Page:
• Is that what we know clinically has been absolutely inverted by people who are hypothetically agitating on the part of students mental health?

  • And it's not as if the mental health community has stood up on Mars and denounced this so and I also don't I don't understand that I also don't understand how we got here.

  • You guys talk in the book a little bit about you're a little bit of you had thought that I was a little bit about the Internet generation, right?

  • And those of kids born after 1995.

  • You don't put the finger on the Millennials, but but let's talk a little bit about why you think things changed in 2013.

  • In 2014.

  • Just first, say your point about about how this is not his holster.

  • These is nobody's or not clinically supported.

  • Uh, something that we suggest in the book.

  • We don't know.

  • We don't know if the depleted which this is going on.

  • To what extent is this a sincere desire for protection and a sincere belief that students are fragile?

  • And to what extent is it?

  • The pursuing of of a political agenda and making political points and using mental health is a cover.

  • I think both our operative and so animate, depending on the context.

  • So why do you Why do you think the 1st 1 is operative?

  • Because this runs so contrary to everything that's known about the actual protection of mental health.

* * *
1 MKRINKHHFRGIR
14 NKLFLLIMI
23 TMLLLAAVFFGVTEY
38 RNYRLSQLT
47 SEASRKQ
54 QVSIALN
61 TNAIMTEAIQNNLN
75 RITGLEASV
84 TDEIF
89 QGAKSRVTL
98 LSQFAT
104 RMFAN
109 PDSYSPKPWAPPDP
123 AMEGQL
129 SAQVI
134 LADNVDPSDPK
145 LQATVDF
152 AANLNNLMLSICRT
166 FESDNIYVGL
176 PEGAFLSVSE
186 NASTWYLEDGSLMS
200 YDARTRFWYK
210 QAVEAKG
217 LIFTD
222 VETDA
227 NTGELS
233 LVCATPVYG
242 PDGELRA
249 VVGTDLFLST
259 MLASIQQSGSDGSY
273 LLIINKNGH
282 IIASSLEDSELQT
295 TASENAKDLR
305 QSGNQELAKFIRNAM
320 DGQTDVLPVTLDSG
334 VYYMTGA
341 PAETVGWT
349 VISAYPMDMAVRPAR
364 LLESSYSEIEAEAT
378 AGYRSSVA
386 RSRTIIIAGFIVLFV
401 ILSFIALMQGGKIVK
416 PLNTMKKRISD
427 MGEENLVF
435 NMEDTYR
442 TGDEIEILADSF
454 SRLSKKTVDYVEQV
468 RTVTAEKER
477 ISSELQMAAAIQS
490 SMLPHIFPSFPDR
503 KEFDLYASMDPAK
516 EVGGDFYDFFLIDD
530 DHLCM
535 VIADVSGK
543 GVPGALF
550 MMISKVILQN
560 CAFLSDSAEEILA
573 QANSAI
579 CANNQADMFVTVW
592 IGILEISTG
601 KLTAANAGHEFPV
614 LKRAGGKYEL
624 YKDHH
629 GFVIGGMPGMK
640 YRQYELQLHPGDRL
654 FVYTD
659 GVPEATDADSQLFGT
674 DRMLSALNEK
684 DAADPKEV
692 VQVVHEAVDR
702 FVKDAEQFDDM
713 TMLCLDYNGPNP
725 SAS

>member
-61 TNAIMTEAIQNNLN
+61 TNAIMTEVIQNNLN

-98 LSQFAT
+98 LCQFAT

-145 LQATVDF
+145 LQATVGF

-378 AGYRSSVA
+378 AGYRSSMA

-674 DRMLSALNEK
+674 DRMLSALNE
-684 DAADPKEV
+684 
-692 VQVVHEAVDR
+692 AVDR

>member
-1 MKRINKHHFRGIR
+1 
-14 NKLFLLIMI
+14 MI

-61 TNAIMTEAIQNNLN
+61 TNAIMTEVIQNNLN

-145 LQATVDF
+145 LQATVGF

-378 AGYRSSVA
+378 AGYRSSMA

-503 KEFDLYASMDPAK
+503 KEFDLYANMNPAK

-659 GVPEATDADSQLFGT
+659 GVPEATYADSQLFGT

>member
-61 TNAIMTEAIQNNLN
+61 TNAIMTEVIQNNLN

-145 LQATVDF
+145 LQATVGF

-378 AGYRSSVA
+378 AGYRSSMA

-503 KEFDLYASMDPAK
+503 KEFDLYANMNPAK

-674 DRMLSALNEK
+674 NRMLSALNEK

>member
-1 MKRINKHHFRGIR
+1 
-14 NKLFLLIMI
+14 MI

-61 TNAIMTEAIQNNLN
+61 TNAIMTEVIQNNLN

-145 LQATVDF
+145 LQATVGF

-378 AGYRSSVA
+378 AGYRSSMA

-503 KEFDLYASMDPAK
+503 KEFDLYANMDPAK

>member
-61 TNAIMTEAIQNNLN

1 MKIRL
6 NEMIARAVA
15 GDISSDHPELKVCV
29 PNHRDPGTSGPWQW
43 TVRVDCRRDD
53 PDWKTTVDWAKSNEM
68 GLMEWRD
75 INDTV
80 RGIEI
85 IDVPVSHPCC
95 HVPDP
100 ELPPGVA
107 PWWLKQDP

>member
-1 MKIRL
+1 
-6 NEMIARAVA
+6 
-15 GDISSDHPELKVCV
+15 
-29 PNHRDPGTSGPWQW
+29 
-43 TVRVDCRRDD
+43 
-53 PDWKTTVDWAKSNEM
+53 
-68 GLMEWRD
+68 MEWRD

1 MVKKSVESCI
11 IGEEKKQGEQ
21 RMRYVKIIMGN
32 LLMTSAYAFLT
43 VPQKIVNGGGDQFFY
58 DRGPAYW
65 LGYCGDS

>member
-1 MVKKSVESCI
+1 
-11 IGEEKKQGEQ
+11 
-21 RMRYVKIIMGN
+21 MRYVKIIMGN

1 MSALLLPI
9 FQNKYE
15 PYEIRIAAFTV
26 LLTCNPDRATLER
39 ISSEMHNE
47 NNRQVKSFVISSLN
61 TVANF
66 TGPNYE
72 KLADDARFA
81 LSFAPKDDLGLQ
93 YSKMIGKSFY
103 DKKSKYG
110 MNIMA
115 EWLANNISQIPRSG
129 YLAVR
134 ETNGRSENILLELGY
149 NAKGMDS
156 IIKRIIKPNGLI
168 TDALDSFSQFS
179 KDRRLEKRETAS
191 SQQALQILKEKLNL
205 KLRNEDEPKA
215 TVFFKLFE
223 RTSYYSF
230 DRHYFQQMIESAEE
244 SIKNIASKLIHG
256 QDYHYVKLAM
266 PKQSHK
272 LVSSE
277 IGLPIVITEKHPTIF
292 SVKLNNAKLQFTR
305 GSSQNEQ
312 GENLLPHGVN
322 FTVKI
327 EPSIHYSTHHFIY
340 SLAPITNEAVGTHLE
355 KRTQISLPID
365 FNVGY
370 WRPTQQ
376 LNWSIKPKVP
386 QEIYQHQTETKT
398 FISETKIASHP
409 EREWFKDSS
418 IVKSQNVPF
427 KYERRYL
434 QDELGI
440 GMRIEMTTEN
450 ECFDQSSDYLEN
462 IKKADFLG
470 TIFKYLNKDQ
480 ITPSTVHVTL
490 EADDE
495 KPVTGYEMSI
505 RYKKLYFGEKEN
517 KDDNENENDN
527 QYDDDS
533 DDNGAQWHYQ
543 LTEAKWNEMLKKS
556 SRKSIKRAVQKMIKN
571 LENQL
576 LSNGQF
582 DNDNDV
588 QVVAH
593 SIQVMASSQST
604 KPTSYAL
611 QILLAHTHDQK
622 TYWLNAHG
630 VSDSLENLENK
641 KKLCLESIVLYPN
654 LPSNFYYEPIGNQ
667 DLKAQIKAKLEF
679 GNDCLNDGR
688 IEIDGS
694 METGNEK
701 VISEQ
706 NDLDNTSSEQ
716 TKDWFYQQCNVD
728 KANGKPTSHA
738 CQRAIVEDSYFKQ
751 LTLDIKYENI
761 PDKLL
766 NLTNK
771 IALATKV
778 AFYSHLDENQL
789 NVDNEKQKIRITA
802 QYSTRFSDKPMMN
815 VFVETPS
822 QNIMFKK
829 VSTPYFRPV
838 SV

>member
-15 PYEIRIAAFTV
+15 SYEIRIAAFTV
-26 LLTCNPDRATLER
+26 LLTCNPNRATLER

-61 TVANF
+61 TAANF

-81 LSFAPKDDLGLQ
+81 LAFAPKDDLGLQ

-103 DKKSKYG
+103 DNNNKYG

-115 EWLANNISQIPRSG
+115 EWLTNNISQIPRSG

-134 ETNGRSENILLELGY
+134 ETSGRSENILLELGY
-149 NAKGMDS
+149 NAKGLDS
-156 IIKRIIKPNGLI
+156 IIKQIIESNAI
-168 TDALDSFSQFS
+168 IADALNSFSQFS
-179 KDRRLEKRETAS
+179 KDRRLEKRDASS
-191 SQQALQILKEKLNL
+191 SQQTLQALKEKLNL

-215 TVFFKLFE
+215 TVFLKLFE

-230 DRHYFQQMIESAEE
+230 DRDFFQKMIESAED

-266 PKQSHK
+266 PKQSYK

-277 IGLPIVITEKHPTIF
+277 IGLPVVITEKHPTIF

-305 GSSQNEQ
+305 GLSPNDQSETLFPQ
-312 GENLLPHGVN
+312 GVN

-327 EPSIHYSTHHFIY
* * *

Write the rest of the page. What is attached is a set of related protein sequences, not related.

• I'm very skeptical about attributing, um, positive motivation to it.

  • Like it seems to me that it's fundamentally driven by resentment.

  • Well, it's so, uh so you're absolutely right that the psychological community does not support this but yet has not stood up very vocally to condemn it.

  • So I we are hopeful that psychologists and psychiatrists, everyone we spoke to agreed that wrongly, yes, that's right.

  • That exactly the worst thing to D'Oh for someone who suffers from PTSD is to sweep clean their daily life of reminders, thereby denying that the chance to to devote to habituate to dina de condition the power of these quote triggers in the real world.

  • Oh, it's worse in some sense, too, because one of the things you do when you expose people who have anxiety disorders to the things they're anxious about is not make them less anxious, but make them more courageous, right?

  • And that's why generalize is because the psychoanalysts thought that exposure would just mean the fears would pop up somewhere else.

  • But they don't and it's because people learn that there's more to them than they thought.

  • And then when you protect them, not only view, not exposed them, which is a big problem, but you also teach them to generalize the idea of their weakness, which is a really terrible thing to do.